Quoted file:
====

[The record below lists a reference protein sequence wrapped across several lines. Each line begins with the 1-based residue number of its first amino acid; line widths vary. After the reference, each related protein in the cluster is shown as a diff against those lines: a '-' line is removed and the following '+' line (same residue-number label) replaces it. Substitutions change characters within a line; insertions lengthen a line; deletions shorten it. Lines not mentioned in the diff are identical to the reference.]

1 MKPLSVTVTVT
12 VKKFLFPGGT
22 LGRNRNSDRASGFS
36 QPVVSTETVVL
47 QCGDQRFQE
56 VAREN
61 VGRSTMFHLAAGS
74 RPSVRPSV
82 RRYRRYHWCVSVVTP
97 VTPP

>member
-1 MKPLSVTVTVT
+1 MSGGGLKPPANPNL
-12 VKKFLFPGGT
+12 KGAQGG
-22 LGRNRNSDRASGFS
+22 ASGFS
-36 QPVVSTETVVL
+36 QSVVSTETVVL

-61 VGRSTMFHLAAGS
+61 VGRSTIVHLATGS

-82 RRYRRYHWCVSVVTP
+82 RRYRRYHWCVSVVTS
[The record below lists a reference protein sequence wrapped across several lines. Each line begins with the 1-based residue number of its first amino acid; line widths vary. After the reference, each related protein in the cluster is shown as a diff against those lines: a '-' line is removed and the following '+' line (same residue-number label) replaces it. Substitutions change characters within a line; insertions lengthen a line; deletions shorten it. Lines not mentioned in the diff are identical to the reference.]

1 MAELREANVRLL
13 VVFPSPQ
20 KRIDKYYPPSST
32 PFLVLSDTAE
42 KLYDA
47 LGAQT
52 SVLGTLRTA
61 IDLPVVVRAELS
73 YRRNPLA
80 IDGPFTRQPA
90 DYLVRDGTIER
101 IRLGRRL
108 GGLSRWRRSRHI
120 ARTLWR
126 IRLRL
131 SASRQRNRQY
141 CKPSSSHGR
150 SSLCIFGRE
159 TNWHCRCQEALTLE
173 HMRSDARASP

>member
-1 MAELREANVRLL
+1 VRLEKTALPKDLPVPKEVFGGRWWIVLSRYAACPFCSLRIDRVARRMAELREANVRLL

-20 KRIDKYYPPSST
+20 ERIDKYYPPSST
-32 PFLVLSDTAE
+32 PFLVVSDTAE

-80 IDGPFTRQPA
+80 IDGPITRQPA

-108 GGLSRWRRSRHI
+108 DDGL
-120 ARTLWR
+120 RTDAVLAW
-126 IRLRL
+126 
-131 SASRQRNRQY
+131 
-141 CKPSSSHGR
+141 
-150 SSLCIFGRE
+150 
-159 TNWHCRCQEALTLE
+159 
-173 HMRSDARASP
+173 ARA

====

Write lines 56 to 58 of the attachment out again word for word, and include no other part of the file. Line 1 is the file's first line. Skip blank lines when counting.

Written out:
+108 DDGL
-120 ARTLWR
+120 RTDAVLAW